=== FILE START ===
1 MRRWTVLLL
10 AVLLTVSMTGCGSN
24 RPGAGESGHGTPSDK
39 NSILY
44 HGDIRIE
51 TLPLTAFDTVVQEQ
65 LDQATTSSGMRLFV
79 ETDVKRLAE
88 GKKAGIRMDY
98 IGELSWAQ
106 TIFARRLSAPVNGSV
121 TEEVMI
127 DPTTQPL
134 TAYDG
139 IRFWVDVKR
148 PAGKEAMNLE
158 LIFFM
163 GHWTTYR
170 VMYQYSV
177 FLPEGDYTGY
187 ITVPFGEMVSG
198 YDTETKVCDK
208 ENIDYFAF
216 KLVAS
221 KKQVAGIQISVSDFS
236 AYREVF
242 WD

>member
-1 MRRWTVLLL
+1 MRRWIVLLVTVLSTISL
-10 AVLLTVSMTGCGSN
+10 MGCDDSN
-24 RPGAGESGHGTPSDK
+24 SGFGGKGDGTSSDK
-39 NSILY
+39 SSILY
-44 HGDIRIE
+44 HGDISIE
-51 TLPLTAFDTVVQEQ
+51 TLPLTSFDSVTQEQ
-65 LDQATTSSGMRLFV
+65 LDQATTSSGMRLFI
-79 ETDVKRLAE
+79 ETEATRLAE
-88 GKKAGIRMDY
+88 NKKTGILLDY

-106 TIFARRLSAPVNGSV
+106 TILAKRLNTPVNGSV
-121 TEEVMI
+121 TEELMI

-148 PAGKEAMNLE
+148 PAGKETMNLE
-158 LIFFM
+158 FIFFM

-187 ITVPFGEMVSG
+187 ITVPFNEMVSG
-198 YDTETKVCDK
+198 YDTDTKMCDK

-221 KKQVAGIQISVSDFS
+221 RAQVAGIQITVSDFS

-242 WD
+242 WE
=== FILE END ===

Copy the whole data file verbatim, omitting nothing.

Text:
1 MRRWTVLLL
10 AVLLTVSMTGCGSN
24 RPGAGESGHGTPSDK
39 NSILY
44 HGDIRIE
51 TLPLTAFDTVVQEQ
65 LDQATTSSGMRLFV
79 ETDVKRLAE
88 GKKAGIRMDY
98 IGELSWAQ
106 TIFARRLSAPVNGSV
121 TEEVMI
127 DPTTQPL
134 TAYDG
139 IRFWVDVKR
148 PAGKEAMNLE
158 LIFFM
163 GHWTTYR
170 VMYQYSV
177 FLPEGDYTGY
187 ITVPFGEMVSG
198 YDTETKVCDK
208 ENIDYFAF
216 KLVAS
221 KKQVAGIQISVSDFS
236 AYREVF
242 WD

>member
-1 MRRWTVLLL
+1 MRRWIVLLVTVLSTISL
-10 AVLLTVSMTGCGSN
+10 MGCDDSN
-24 RPGAGESGHGTPSDK
+24 SGFGGKGDGTSSDK
-39 NSILY
+39 SSILY
-44 HGDIRIE
+44 HGDISIE
-51 TLPLTAFDTVVQEQ
+51 TLPLTSFDSVTQEQ
-65 LDQATTSSGMRLFV
+65 LDQATTSSGMRLFI
-79 ETDVKRLAE
+79 ETEATRLAE
-88 GKKAGIRMDY
+88 NKKTGILLDY

-106 TIFARRLSAPVNGSV
+106 TILAKRLNTPVNGSV
-121 TEEVMI
+121 TEELMI

-148 PAGKEAMNLE
+148 PAGKETMNLE
-158 LIFFM
+158 FIFFM

-187 ITVPFGEMVSG
+187 ITVPFNEMVSG
-198 YDTETKVCDK
+198 YDTDTKMCDK

-221 KKQVAGIQISVSDFS
+221 RAQVAGIQITVSDFS

-242 WD
+242 WE